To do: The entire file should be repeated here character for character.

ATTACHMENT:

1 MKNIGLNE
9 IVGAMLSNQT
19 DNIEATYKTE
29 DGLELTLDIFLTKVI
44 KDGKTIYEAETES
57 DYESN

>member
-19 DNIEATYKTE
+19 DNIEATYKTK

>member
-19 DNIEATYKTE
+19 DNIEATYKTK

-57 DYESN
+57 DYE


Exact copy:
1 MKNIGLNE
9 IVGAMLSNQT
19 DNIEATYKTE
29 DGLELTLDIFLTKVI
44 KDGKTIYEAETES
57 DYESN

>member
-19 DNIEATYKTE
+19 DNIEATYKTK

>member
-19 DNIEATYKTE
+19 DNIEATYKTK

-57 DYESN
+57 DYE